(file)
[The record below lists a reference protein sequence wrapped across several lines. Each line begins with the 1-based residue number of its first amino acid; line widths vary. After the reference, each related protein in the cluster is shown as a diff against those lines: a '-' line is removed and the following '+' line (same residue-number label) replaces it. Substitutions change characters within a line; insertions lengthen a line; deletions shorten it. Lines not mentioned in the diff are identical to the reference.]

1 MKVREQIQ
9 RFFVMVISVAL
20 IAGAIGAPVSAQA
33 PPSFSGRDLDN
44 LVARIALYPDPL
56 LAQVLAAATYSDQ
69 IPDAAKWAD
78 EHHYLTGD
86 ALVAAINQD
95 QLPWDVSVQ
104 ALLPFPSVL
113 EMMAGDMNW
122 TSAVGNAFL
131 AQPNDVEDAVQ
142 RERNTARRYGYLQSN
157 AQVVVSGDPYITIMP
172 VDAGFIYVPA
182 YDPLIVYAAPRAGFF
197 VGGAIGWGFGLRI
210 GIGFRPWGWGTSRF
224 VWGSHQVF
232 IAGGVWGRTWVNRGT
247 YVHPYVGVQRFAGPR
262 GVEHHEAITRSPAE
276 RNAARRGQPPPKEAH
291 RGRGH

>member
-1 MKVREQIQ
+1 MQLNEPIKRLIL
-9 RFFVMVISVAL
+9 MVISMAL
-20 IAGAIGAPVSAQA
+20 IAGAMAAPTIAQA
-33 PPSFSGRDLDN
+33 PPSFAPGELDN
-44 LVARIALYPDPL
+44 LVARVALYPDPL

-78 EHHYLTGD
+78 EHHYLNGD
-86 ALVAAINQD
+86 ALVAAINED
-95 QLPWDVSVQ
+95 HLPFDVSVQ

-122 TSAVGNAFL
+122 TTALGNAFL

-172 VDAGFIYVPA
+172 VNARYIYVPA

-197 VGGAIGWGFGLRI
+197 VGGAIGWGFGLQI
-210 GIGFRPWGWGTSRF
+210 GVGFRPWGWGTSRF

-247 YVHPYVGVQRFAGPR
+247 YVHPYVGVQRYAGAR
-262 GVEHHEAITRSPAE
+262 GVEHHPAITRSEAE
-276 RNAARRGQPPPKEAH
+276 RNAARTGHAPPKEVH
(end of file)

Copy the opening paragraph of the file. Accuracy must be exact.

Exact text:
[The record below lists a reference protein sequence wrapped across several lines. Each line begins with the 1-based residue number of its first amino acid; line widths vary. After the reference, each related protein in the cluster is shown as a diff against those lines: a '-' line is removed and the following '+' line (same residue-number label) replaces it. Substitutions change characters within a line; insertions lengthen a line; deletions shorten it. Lines not mentioned in the diff are identical to the reference.]